The 7 most amazing underwater museums in the world

As a trained marine biologist and art lover out of interest, combined with being a frequent traveler and avid scuba diver, the idea of ​​an underwater sculpture park is simply perfection. for me. And what I especially love is that many of the new underwater museums are working to raise awareness of the environmental threats our oceans face today.

MOUA (Photo credit: Queensland Tourism and Events)

Take the MOUA along the Great Barrier Reef: each facility has a story, tells about specific threats, and is not only beautiful, but makes you think. And extracting notoriety from a work of art is always a bonus. But of course, it also adds a lot of fun and adventure to a seaside trip.

In the past two years alone, new underwater museums have popped up around the world, and they all encourage local and international tourism, raising awareness among residents as well as visitors and a sense of responsibility towards the sea and its surrounding areas. creatures, while also adding a much needed boost to the community’s tourism income.

And they are so nice. Scuba diving or not, the vast majority of these sculpture parks are accessible by glass bottom boats, some even have sculptures visible from the ground. Artistic installation.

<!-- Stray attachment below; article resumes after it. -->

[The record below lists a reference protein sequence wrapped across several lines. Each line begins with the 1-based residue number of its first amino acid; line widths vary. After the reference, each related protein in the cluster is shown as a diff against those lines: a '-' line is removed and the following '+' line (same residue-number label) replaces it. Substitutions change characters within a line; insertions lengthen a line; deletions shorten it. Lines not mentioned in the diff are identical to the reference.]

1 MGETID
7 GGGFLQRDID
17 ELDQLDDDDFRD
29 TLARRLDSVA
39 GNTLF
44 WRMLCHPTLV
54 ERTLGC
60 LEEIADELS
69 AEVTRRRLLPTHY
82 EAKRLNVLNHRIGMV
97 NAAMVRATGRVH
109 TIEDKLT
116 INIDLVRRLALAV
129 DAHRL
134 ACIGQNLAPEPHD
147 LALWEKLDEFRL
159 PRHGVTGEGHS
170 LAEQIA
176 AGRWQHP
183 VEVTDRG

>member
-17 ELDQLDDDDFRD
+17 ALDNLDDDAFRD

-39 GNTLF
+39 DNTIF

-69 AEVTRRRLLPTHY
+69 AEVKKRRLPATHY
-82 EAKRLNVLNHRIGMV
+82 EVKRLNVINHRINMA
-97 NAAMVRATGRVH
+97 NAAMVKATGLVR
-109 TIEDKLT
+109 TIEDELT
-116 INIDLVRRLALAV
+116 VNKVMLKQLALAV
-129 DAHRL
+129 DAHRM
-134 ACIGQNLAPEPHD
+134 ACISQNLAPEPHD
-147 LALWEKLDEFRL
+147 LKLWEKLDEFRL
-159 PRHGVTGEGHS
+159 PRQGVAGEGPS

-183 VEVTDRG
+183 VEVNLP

Here are some of the best.

MOUA, statue of the man who works to shovel the earth.
Matt Curnock

1. Museum of Underwater Art, Townsville, Australia

Off Townsville, along the Great Barrier Reef and not far from Magnetic Island is MOUA, the underwater art museum opened in 2020, and a stunning showcase of installations by British sculptor Jason deCaires Taylor. MOUA is an innovative project combining underwater art, research and education, accessible not only to scuba divers and snorkelers, but also spanning on dry land. It prides itself on being a project telling an informed story about the Great Barrier Reef and the impacts of people and climate change. Of particular significance is Jason deCaires Taylor’s work, as he is a prominent advocate for marine conservation, and his art, also on display at the Underwater Museum in Cannes below, is a powerful storyteller.